Business Times

Analysis of a coconut cultivator’s woes

By Sarath Wimalasuriya

According to the Coconut Research Institute in Sri Lanka, the coconut tree is perhaps the most valuable tree in the world. This magnificent tree grown in mostly tropical countries which mainly produces coconut is used in the production of 250 different useful consumers by products. However growing coconut trees as a mono crop is very uneconomical due to three main reasons:

  • There is a vital requirement of a specific land area per tree.
  • The requirement of an adequate moisture content of the soil.
  • Prevention of attacks from Insects and various diseases.
File photo- Workers husk coconut

I am a veteran coconut grower on 40 acres in Bathuluoya, close to Mundal, in the Puttalam District who would like to share my experience with new ideas with similar cultivators, who are interested in this field.

When the land area is taken into consideration currently one acre of coconut is priced at approximately around Rs 100,000. With the optimum conditions, each tree produces close to only six coconuts per month and the reject rate is 7 %. The average farm gate price is around Rs.18 per coconut. The gross profit generated by one tree per year is x12x18 = Rs 1205.28. Even this 4.6% profit cannot be generated if the rainfall is not even during the year.

According to available data from 2003 to 2010 crops have been affected owing to variations in rainfall and the depth of the water table. Last year, the rainfall received in November was more than the total rainfall that was received in the previous 10 months.

The data also shows how the rainfall and the depth of the ground water drastically affects the coconut crop. This is the main reason why we are facing a severe coconut shortage after the middle of 2010. In the same manner we can predict a much worse shortage of coconuts in 2011 .

The methods adopted to increase the profitability of the land should be:

  • Irrigate the coconut trees when the ground water level drops below 6 feet from the surface. This applies to sandy soil otherwise it should be done at about 5 feet. The application of irrigation also depends on the height of the trees, as taller trees need more energy to draw water up to the crown, and should be done before the water levels drop below 6 feet.
  • Grow intercrops in between the coconut plantation.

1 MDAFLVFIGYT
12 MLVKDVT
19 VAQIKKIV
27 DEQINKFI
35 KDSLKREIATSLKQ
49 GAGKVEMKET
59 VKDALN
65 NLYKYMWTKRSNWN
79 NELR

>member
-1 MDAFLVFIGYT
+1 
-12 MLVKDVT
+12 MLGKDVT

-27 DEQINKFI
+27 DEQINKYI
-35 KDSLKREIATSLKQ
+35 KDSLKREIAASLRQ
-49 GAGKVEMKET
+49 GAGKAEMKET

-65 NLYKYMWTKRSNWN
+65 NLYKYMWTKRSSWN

• Utilize available land for animal husbandry. To carry out the above operations, we must have the following resources and the infrastructure facilities:
  • Resources - human resources; proper soil type, a land which does not have soil erosion or compacted soil; and availability of sufficient water

4Infrastructure facilities – electricity; irrigation systems; farm equipment and machinery
In modern day farming, availability of electricity plays a pivotal role. Without irrigation and human resources it is impossible to run a farm in order to generate a substantial profit. As agriculture is an outdoor operation, to retain the human resources it is necessary to pay a good wage and to provide living standards.

That is by having a fairly comfortable house with electricity, as nowadays it is difficult to retain them in mud huts with cadjan roofs using kerosene lamps in the night for lighting purposes.
To increase profitability, it is necessary to have electrically-operated coconut husking machines and small scale coconut oil expeller machines. The government should encourage, academic staff and students in universities to develop such machinery. Intercropping, A case study of cashew cultivation.

Way forward
Irrigation and intercropping could increase the profitability of the land. In this regard human resource, farm machinery, water and electricity are the key factors. Except electricity, other three resources could be obtained by the cultivator, but it is the government’s obligation to supply electricity.

At a distance (from where my estate is) I can observe the high tension electrical cables leading from the Norochcholai coal powered electricity plant. Though the politicians boast that by the year 2012 the whole country would be supplied with electricity, so far no plans have been drawn towards supplying and distributing the required power in our areas. Supplying power to households give an indirect investment as they consume power, but giving power to these agricultural lands would no doubt enhance productivity which is very valuable and would be a direct investment, profitable to the country.

Of the three main agricultural exports, when the prices of tea and rubber rise, all politicians are happy and praise the relevant cultivators. In contrast in the case of coconut they always blame the cultivator. This is because a majority of these politicians are not versed and conversant with the subject of coconut cultivation allowing their henchmen who do not have the basic knowledge of coconut cultivations to import palm oil to control the local market price of coconut.